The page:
Bangladesh Under 19 skipper Akbar Ali had made a bold statement before the ICC Under 19 World Cup in South Africa kicked off. He said that Bangladesh could go on to win the World Cup.
And now, Bangladesh are in the final of the World Cup. Akbar and his team are now just one game apart from the holy grail of age level. After they managed to beat New Zealand comprehensively in the semi-final at Potchefstroom by six wickets, Bangladesh created history. Bangladesh's best-ever record in the grandest stage of age level was being third on home soil in 2016.
But the young Tigers managed to eclipse that as they cruised past New Zealand. The hero of the match was Mahmudul Hasan Joy with his hundred, but the bowlers must be given the due credit too. Because they were the ones who restricted New Zealand to a subpar total of 211, which the youngsters surpassed with ease.
The rain had struck Potchefstroom on the morning of the match and there was apparent moisture on the pitch. Taking that into the calculation, Bangladesh skipper Akbar decided to field first. And with the new ball in hand, Bangladesh seamer Shoriful Islam reigned fire on the New Zealand opening batsman. But off-spinner Shamim Hossain was the first to nick off a wicket as Rhys Mariu handed Tanzid a catch at slip.
Runs proved to be scarce for the young Blackcaps batsmen as they only managed to notch up 26 in the powerplay and by the 26th over, they were four down. But a 67-run stand between Nicholas Lidstone and Beckham Wheeler-Greenall steadied their ship. But Bangladeshi bowlers once again tightened their grip on the young Oceanians and their hunt for a fighting total was lost in the middle.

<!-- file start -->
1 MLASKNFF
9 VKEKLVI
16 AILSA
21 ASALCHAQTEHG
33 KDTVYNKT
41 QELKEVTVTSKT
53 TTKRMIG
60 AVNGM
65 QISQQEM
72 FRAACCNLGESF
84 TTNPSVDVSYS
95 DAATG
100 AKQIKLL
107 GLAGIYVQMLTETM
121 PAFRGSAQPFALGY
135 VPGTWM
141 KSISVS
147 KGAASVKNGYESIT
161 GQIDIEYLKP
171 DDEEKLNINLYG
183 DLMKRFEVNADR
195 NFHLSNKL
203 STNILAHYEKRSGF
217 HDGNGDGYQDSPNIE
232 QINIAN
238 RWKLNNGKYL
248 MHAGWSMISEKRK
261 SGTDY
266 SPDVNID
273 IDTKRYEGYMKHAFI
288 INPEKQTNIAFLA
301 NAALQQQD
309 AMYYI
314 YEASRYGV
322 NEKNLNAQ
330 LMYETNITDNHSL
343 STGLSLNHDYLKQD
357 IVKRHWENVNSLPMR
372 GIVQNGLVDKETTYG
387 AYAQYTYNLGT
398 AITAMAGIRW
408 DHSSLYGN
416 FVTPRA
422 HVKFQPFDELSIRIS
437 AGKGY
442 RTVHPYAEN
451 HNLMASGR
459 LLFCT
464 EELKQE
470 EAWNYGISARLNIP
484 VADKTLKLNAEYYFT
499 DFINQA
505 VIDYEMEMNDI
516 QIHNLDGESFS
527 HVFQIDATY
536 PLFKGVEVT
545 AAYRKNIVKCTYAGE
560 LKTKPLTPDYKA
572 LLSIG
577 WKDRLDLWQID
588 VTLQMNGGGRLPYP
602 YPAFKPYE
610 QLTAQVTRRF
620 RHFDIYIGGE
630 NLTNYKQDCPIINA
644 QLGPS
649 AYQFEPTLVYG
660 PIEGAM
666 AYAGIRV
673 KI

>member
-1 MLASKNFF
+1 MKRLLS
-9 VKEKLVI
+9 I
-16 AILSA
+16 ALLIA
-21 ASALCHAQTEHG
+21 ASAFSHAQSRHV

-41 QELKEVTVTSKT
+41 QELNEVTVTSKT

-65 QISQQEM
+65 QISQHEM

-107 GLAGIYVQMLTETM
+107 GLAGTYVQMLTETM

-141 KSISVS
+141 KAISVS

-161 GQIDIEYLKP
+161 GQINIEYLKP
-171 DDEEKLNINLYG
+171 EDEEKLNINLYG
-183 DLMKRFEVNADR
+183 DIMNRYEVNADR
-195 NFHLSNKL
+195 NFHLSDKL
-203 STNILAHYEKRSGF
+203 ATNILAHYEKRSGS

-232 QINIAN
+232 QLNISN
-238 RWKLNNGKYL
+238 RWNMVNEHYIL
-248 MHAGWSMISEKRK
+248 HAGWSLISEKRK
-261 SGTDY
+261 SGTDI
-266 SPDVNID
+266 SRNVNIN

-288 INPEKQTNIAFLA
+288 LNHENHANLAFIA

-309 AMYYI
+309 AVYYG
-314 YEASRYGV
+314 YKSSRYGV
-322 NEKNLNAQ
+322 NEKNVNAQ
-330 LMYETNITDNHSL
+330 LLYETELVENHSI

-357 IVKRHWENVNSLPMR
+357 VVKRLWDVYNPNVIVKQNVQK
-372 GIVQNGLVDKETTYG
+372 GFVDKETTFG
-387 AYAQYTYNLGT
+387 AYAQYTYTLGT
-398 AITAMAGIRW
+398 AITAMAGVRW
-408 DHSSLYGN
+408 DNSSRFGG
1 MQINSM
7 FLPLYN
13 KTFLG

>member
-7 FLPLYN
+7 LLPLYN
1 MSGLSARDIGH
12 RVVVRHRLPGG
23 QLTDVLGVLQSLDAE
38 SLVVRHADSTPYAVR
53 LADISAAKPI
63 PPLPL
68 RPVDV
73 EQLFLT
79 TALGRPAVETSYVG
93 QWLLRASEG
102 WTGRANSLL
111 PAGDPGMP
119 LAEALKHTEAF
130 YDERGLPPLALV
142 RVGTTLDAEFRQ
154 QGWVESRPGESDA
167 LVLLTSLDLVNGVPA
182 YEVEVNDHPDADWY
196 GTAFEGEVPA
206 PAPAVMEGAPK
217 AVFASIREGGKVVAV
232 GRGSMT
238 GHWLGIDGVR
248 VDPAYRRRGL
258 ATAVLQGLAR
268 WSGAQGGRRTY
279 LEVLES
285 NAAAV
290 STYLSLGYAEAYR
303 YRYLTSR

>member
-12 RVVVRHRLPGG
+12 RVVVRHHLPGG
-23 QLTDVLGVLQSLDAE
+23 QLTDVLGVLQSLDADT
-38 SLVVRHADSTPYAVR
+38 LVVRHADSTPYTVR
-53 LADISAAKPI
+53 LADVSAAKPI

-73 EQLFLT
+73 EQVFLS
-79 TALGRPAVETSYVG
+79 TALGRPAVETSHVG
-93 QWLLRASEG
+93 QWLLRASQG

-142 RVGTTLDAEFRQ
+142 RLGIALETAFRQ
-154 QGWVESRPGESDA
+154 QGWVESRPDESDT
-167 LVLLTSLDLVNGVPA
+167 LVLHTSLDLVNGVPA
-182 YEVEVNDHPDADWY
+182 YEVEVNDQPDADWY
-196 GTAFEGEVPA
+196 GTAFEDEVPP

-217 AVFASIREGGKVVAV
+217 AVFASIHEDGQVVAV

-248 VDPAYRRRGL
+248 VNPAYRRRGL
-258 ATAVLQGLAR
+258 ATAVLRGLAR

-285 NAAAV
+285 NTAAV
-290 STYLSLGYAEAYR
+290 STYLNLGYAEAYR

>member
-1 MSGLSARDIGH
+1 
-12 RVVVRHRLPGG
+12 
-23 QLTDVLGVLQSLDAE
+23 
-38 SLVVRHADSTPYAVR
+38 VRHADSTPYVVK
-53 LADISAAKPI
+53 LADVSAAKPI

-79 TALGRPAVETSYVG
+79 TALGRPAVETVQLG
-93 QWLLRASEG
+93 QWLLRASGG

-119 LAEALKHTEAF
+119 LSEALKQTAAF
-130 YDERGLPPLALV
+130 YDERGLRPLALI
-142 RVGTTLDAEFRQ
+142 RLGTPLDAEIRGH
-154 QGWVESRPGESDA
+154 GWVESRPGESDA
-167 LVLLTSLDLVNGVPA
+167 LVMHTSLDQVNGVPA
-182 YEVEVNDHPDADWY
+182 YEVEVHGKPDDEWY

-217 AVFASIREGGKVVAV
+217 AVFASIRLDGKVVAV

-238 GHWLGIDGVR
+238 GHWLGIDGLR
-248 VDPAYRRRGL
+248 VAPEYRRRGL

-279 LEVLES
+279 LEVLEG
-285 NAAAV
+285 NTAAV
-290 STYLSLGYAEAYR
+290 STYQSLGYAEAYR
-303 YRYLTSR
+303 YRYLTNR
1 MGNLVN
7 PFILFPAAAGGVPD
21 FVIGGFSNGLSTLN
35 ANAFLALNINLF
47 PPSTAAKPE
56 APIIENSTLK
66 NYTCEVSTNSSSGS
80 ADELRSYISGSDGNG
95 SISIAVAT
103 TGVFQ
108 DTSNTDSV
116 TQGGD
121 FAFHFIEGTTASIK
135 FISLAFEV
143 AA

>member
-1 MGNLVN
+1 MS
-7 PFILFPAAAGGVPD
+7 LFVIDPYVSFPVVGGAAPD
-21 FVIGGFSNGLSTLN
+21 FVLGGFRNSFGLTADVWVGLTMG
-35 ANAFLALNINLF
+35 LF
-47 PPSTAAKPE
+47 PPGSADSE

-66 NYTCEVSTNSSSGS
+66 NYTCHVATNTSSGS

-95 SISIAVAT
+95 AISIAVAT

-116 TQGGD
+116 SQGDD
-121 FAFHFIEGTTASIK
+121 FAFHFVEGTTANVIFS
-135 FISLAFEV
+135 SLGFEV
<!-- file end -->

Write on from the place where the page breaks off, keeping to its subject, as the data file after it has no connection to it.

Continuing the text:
But still, Wheeler-Greenall managed to take them to 211-8 as he stayed unbeaten on 75. He and Ashok Adithy took 19 off Shariful's last over but that did not flourish the bowler's performance on the day as he had picked up three wickets and was the pick of the Bangladeshi bowlers.
Chasing a tricky total of 212, Bangladesh were struck with an early blow. Tanzid Hasan Tamim, who hit a marvellous 80 in the quarter-final against hosts South Africa, was gone in the sixth over for only 3.
A sense of chill ran through Bangladesh's spine when their other opener, Parvez Hossain Emon was also sent back within the powerplay for 14.
But from then on, Joy and Towhid Hridoy put on a stand. Their 68-run partnership not only steadied the ship for Bangladesh, but also kept the young Tigers on par with the asking rate.
Their partnership was broken by the leg-spinner Adithya when Hridoy was stumped for 40. The chill was looking for a way to get back in Bangladesh's spine, but Shahadat Hossain and Joyensured that it did not.
They put up a brilliant stand where Joy played shots all around the park to gradually take Bangladesh's ship to victory. Shahadat took a bit of time to settle in the crease, but that did not matter because Joymanaged to cope up with the run rate.
And in the 43rd over, Joylaunched New Zealand skipper Jesse Tashkoff with a slog sweep to reach his hundred off 126 deliveries. Joy was caught and bowled by Tashkoff in the very next delivery, but his job here was done as when he was out, Bangladesh only required 11 off 42 deliveries.
Shahadat was probably in a hurry to ensure the final as he hit two boundaries off Kristian Clarke in the very next over to take Bangladesh only a run away from sealing a historic win. And in the next over's first delivery, Shamim hit Tashkoff down the ground to take them to the final, one more step closer to achieving what their captain stated.
Bangladesh will take on India in the final at the same venue on February 9 where they will look forward to clinch a maiden title.